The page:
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    The development of human reproductive strategies: progress and prospects

    Belsky, Jay (2012) The development of human reproductive strategies: progress and prospects. Current Directions in Psychological Science 21 (5), pp. 310-316. ISSN 0963-7214.

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    Abstract

    An evolutionary-biological perspective on the effects of the extrafamilial and familial environment on multiple psychological, behavioral, and even somatic features of children’s development challenges prevailing thinking about human development, which regards some contextual conditions and their sequelae as “good” and others as “bad.” Theory and research on the development of human reproductive strategies based on such evolutionary thinking has evolved substantially over the past two decades. In this article, I review two decades of theory and research findings pertaining to the development of reproductive strategies—highlighting the contextual regulation of pubertal timing, the distinctive role of fathers, individuals’ differential susceptibility to rearing influences, mechanisms of influence, and new ways of conceptualizing influential environmental features—and outline future directions for research.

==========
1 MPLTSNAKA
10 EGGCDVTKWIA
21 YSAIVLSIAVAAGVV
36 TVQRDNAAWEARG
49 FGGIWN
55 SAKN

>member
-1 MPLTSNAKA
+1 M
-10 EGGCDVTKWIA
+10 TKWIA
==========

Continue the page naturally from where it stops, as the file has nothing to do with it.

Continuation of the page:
Metadata

    Item Type: Article
    Keyword(s) / Subject(s): parenting, socialization, evolution, puberty, sexual behavior, biology
    School: Birkbeck Schools and Departments > School of Science > Psychological Sciences
    Depositing User: Administrator
    Date Deposited: 30 Apr 2013 10:30
    Last Modified: 30 Apr 2013 10:30
    URI: http://eprints.bbk.ac.uk/id/eprint/6529

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